Lawyer: NJ ticket scam defendants didn’t break law

NEWARK, N.J. (AP) - The upcoming trial of four California men accused of illegally buying more than a million sports and concert tickets online could set new rules for prosecuting computer fraud if it’s allowed to proceed, an attorney for one of the men argued in federal court Monday.

Or not, according to federal prosecutors, who characterized the case as a garden variety fraud.

“We see cases like this in federal court all the time,” Assistant U.S. Attorney Erez Lieberman said during a motion hearing before U.S. District Judge Katherine Hayden.

Lieberman said the defendants “lied, lied and lied some more” when they purchased tickets using hundreds of fake Internet domain names and created a method of bypassing safeguards meant to limit the number of tickets available to individual buyers.

“Each and every step of the way it was a traditional fraud,” Lieberman said.

The judge heard arguments on the defense’s motion to dismiss the indictment on the grounds that federal law doesn’t cover what defense attorney Mark Rush, representing defendant Kenneth Lowson, said were merely violations of the terms of use on Internet sites including Ticketmaster.com.

According to a 43-count indictment unsealed in March, the four men and their company, Wiseguy Tickets Inc., used a nationwide network of computers to flood sites such as Ticketmaster and Major League Baseball and developed a program that could automatically get past Web pages that require purchasers to manually type in sample words before they can proceed.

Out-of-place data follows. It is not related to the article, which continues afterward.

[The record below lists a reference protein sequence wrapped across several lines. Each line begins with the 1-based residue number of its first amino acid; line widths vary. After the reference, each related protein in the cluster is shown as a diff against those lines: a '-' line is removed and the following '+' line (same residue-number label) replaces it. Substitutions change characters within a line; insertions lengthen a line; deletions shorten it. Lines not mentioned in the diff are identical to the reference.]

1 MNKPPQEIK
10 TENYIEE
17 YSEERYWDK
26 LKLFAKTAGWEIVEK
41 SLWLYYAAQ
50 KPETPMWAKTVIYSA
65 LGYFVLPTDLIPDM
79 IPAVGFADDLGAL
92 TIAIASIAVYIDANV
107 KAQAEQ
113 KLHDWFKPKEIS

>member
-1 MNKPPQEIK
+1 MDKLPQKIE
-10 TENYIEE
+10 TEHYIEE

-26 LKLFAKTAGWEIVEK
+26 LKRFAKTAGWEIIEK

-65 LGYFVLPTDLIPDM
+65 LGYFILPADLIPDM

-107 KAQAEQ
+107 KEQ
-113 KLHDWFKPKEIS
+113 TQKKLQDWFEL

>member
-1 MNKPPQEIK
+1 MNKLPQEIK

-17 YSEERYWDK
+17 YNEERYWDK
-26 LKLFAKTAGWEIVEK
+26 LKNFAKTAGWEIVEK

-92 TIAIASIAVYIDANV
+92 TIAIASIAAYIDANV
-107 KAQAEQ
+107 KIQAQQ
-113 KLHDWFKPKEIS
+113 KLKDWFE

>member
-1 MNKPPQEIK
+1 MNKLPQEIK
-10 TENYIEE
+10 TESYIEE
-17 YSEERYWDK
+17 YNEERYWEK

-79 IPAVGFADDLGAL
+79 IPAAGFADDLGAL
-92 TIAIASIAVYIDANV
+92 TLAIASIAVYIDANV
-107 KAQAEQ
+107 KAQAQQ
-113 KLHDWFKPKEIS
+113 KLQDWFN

The group focused on highly coveted premium tickets to high-profile events such as concerts by Bruce Springsteen, Bon Jovi, Dave Matthews and Hannah Montana and sporting events such as the baseball playoffs, the 2009 Sugar Bowl and the 2007 BCS college football championship game, federal authorities said. Prosecutors have estimated their profit at $29 million.

The case is being prosecuted in New Jersey because many of the events were held at Giants Stadium, Izod Center and Prudential Center; others were spread across the country at venues in New York City, Chicago, Houston, Los Angeles, Philadelphia, Pittsburgh and Tampa, Fla., according to the indictment.

Lowson, Kristofer Kirsch and Faisal Nahdi, all of Los Angeles, and Joel Stevenson, of Alameda, Calif., face charges that include conspiracy, wire fraud and unauthorized computer access. The wire fraud counts are the most serious and carry a maximum prison sentence of 20 years per count upon conviction. Lowson, Kirsch and Stevenson have been free on bail since their arrests, while Nahdi is a fugitive and is believed to be overseas.

On Monday, Rush argued that while the defendants’ actions may be deemed unsavory they didn’t rise to the level of criminal activity but should more appropriately be taken up as a civil matter.

“This isn’t Ticketmaster versus Wiseguy, but perhaps it should be,” he said. “But it shouldn’t be the United States of America versus Wiseguy. Congress has not criminalized ticket brokers or ticket scalpers.

“What if they hired 100,000 people to all get on the site at the same time _ would we be here?” he asked. “Or was it because it was a computer? If we are struggling to figure out if this is a violation of federal criminal law, then the indictment should be dismissed.”

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